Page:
“It gave me an opportunity to learn a lot,” he continued. “I had given thought to a lot of those issues but basically from a white perspective.” He and other white pastors began reading books written by Black intellectuals and learning more about the structural injustices encountered by Black people, such as the wide wealth gap that separates white and Black Americans. They began sharing their knowledge with their church members and inviting them to greater interracial involvement.

Through Empower West, Caldwell learned more about Simmons College, an institution founded in 1879 by former slaves. While it eventually became a comprehensive university, it ran into financial difficulties during the Great Depression and sold its property to the University of Louisville. The campus became the home of Louisville Municipal College, the arm of the university that served Black students during the days of segregation. Simmons continued to hold classes on the campus but limited its course offerings to theological studies. After U of L integrated in the 1950s, Simmons moved to a new location and became known as Simmons Bible College.

Season of growth at Simmons

Kevin Cosby, senior pastor of St. Stephen Baptist Church in Louisville, was elected president of the school in 2005 and began to greatly expand the curriculum. Simmons now offers bachelor’s degrees in business entrepreneurship, cross-cultural communication, music, sociology, and religious studies. It also reacquired and moved to the property it had sold to U of L. Under Cosby’s leadership, Simmons gained accreditation by the Association of Biblical Higher Education and recognition from the U.S. Department of Education as the nation’s 107th Historically Black College and University.

Asked why HBCUs remain important, Caldwell said they provide students “ethnic armor,” a term he said Cosby often uses. “We pass along the skills for students to be successful and thrive in the dominant white culture, but we also pass along the intellectual and academic traditions of the African American community,” he said.

Simmons students live in a city where feelings of anger and alienation now permeate the African American population due in part to the fatal police shooting of Breonna Taylor, a 26-year-old Black woman, on March 13. For months, protesters have taken to the streets demanding the officers involved be charged.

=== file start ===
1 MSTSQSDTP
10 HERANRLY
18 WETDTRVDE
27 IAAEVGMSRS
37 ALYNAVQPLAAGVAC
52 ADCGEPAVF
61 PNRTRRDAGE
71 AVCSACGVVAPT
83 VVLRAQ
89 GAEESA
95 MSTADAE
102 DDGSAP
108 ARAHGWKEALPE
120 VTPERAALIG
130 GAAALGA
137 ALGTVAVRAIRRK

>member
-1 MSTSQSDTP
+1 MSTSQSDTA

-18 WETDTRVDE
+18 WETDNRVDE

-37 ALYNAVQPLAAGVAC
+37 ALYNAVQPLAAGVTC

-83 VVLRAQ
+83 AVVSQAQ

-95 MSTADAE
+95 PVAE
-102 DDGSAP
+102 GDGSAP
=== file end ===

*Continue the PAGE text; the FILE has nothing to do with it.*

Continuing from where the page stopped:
The city’s housing patterns have helped inflame racial tensions, Caldwell said. “Louisville is a very segregated city. It is one of the most segregated cities in the United States, but it is not an outlier by any stretch.”

While much racial justice work needs to be done in Louisville a
nd elsewhere, Caldwell sees Simmons as an example of empowerment that can help society move toward racial equity.

Motivating students to be “agents of change” is a priority at Simmons, Caldwell said. “We are trying to help students make their life situations better, but also to remember they have a calling to reach back and bring others along.”

While some Simmons students are “academic rock stars,” most come to Simmons “woefully underprepared,” he said. Yet he emphasizes when a student demonstrates potential Simmons is determined to help them achieve. “We don’t lower the bar,” he said. “We show them where the bar is and help them get there.”

Colleges and universities typically gain prestige by touting the sterling academic credentials of the students they attract. Yet Caldwell measures academic quality by a different standard.

“The measure of excellence of a school is not what kind of students you attract but how far the student travels in four years under your tutelage,” he declared. “And by that measure, you can make a case that Simmons is the best college in the state.”

Friday 28 August 2020

The Testimony of Sami Herscu

Sami Herscu